There is a very common misconception out there that has people think that if they want to lose weight they should eat less. Honestly, it sounds logical, but when it comes to our bodies and the incredibly intricate system we have, it’s not just a matter of calories in vs. calories out. In fact, eating a low-calorie diet over an extended period of time leads to some pretty undesirable consequences.
For starters, eating a calorie-restricted diet places your body in a stressed state. Your brain is a seriously demanding organ that requires its “food” (glucose) constantly. Without enough calories, it will feel the impact of this restriction pretty quickly and send out a stress response alerting other bodily systems of an existing threat of food shortage. This threat then triggers several hormonal shifts in your body, one being the release of cortisol, which is a steroid, or “stress” hormone that has many important functions in the body. One of its primary functions, however, is to maintain adequate blood sugar levels and it does this by taking glucose from your protein stores (like your muscle) and through a process called gluconeogenesis, converts it into sugar, which then gets dumped into the bloodstream (Thau, Gandhi and Sharma, 2020) when blood sugar levels are low (from calorie restriction, for example).
Why does this matter? First, you really don’t want to give up any muscle, but secondly, if your goal was to lose weight, then you definitely don’t want increased blood sugar levels because that causes fat storage. This incredible built-in system helps prevent starvation and ultimately death, but it often backfires our weight loss goals when calorie intake goes too low.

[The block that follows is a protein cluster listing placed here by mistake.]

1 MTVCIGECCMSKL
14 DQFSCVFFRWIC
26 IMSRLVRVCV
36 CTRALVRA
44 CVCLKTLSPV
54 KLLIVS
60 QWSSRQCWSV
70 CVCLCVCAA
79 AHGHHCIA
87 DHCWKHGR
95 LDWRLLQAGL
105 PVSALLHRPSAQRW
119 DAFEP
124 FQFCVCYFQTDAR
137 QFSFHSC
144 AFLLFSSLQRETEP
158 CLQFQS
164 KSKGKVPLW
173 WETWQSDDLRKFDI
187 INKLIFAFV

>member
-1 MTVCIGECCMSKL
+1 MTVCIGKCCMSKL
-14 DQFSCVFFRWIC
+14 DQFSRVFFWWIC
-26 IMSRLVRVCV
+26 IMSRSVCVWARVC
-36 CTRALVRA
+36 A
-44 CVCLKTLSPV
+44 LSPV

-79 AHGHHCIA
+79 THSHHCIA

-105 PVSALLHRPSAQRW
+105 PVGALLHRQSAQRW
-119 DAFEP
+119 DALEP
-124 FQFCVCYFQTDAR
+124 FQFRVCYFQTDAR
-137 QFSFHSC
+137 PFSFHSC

Another major hormonal shift that occurs when calories are restricted is a decrease in thyroid hormone levels. Think of thyroid hormones as having major control on the dials of metabolism. When we eat too few calories, this causes our metabolism to slow down. Decreased thyroid hormone also contributes to infertility, brain fog, fatigue, depression, constipation weight gain, and more. This is obviously not what we want if our goal is to slim down.
Eating a calorie restricted diet for a sustained period of time can be detrimental to our overall health and to our weight loss goals. I’m not talking about time-restricted eating or controlled calorie restriction like fasting. If this is done well and is cleared by your doctor and dietitian, time-restricted eating/intermittent fasting can have some incredible health benefits, but fasting is not for everyone. More on that topic later.
Lastly, not all calories are created equally. It is entirely different to consume 200 calories through soda than 200 calories from wild caught salmon. Besides the complete lack of anything nutritious in soda, all of that sugar will cause a lot of dangerous belly fat storage, whereas the salmon is packed with health boosting nutrients like omega-3 fatty acids, which don’t directly translate to fat accumulation.
If you want to lose weight for good and boost your overall health instead of restricting calories and losing a few pounds of water weight, I’ve got your back! Let’s find a way that works for your body, because I PROMISE YOU it’s not only possible, it’s relatively simple. Book your complimentary consultation now and let’s make it happen.
Thau, L., Gandhi, J. and Sharma, S., 2020. Physiology, Cortisol. [online] Ncbi.nlm.nih.gov. Available at: <https://www.ncbi.nlm.nih.gov/books/NBK538239/> [Accessed 13 October 2020].